The most reliable clinical studies compare a treatment that is being tested with a fake treatment (called a placebo). Generally, half the people in the study get the treatment and half get the placebo and the then the two groups are compared. In the case of pills the placebo is often a sugar pill. Researchers can even test the effectiveness of a surgical procedure by comparing it with a sham or fake procedure. In these studies (called randomized controlled trials or RCTs), patients (and their healthcare teams) don’t know who is getting the pill or procedure being studied and who is getting the placebo. The reason for this is that patients sometimes get better when they are given a placebo because they believe they will get better (called the “placebo effect”) or because their disease got better on its own.

So can patients get better just by believing they will get better? And can doctors actually prescribe placebos to help people get better?

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Research in real time

October 15, 2014 — Leave a comment

Big Data2This past week, I was reminded of the problem of fraud in medical research when the British courts ruled that the mother of a child with autism had lied about her child’s symptoms. The woman was a supporter of Dr. Andrew Wakefield, the British doctor who published studies connecting the Measles Mumps and Rubella – MMR – vaccine to autism based on “data” he made up.

Published medical studies, especially randomized controlled trials, remain the most reliable way for doctors to make treatment decisions. But, in addition to fraud, there are many other problems with medical research studies including the fact that they cost a lot of money to perform and take a long time to complete. An even bigger problem is that research studies have not been done for most of the questions that doctors and patients want answered. And even if there is a relevant published study, the people in the study may be very different from you.

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If we had a serious disease, we’d like to learn about it before we even had symptoms (so we could get started on treatment). And most of us would like to know if we were at risk of developing a serious disease (so we could make changes to prevent the disease). Right?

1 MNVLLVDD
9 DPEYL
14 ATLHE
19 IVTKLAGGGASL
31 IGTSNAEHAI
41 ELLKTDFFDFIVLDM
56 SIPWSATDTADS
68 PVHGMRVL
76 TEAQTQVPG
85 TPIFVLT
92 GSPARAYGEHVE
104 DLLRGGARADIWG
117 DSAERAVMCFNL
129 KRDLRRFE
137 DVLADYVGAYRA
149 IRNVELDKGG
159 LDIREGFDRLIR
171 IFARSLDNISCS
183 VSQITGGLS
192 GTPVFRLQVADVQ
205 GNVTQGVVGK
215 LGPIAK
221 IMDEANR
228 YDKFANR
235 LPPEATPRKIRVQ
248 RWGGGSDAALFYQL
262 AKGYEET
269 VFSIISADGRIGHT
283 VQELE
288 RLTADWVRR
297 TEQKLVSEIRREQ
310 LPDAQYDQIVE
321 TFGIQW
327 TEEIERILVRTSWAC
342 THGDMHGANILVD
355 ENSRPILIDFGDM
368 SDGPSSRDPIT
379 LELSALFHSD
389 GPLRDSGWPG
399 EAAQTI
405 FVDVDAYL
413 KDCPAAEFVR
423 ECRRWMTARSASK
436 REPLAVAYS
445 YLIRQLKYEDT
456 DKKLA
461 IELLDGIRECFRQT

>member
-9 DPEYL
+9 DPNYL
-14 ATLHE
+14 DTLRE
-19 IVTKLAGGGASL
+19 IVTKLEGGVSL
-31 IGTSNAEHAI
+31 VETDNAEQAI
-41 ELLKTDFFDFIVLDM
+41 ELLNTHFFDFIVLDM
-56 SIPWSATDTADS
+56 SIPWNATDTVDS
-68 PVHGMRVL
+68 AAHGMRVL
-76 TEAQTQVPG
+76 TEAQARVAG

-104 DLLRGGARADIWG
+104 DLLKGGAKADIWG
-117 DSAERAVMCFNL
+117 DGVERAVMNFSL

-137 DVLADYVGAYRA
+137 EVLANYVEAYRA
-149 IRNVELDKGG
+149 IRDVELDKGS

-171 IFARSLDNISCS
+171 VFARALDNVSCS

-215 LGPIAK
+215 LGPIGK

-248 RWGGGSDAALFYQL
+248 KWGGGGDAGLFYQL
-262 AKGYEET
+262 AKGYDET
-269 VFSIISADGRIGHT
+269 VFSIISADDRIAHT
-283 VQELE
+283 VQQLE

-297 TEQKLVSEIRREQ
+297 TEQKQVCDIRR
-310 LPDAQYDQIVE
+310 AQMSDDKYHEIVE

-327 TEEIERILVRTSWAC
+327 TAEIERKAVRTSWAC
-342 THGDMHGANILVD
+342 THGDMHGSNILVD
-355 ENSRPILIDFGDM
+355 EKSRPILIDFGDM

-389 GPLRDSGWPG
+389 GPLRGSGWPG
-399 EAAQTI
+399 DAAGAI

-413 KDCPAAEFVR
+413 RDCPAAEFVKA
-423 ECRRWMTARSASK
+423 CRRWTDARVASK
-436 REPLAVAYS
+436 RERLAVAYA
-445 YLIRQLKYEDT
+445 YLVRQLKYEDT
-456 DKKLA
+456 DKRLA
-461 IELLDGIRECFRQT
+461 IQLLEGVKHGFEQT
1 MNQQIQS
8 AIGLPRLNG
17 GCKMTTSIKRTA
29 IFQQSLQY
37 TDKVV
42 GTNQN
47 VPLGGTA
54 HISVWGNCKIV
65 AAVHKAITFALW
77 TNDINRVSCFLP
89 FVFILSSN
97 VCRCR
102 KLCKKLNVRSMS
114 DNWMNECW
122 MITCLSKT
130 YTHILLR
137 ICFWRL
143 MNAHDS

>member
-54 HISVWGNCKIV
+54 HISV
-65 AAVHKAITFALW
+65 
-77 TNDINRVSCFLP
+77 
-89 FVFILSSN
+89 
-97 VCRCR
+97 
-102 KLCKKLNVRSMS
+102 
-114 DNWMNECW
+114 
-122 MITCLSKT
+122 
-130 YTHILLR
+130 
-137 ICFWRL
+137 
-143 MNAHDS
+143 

Two recent articles in the NY Times point out the problems with screening tests.

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Giving thanks

November 26, 2013 — Leave a comment

Engage with GraceAs Thanksgiving approaches, I am thinking a lot about the death of my father in early November 2011. I am thankful that my mother and I had the strength to bring him home to die with dignity, surrounded by his family. I feel blessed that my father lived a long, productive life and that he did not spend his last weeks or months in a hospital bed receiving treatment to prolong his life but not necessarily prolong the life he wanted to live.

Death is not the enemy of life, it is a part of life. As Steve Jobs said in a commencement address at Stanford University in 2005:

No one wants to die. Even people who want to go to heaven don’t want to die to get there. And yet death is the destination we all share. No one has ever escaped it.

And yet, we often fight it, even when there is little hope of meaningful life.

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judy3_on-300x200Last week was the third anniversary of the death of my lifelong friend, Judy Feder. In 2001, Judy was diagnosed with Stage IV breast cancer at the age of 45.

I was involved in a health internet start-up at the time and knew about Gilles Frydman’s pioneering work in creating a collection of online patient communities called the Association of Cancer Online Resources (ACOR). Judy joined the group for patients with metastatic breast cancer. She embraced online communications (perhaps at least in part because she was a public relations professional) and participated in a second breast cancer online community called BC Mets as well. You can read about her 8-year breast cancer journey in this article in the Journal of Participatory Medicine, the journal of the Society for Participatory Medicine of which she was a founding member.

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Does food cause inflammation?

February 20, 2013 — 5 Comments

I am fascinated by food – what makes us eat the food we eat and how it affects our health. I’m especially interested when there is evidence to support the ideas.

As the American diet has changed in the past few decades, we have been gaining weight. It is also true that we are seeing more diseases – especially those that have an inflammatory component. Inflammation is when the body responds to things that shouldn’t be there – like an infection or a chemical – and the body sends cells to the area to fight them off. This can lead to pain and swelling, among other things. Some diseases caused by inflammation have “itis” at the end – arthritis, colitis, bronchitis, etc.

Is it possible that the food we eat is causing some of these diseases that are due to inflammation?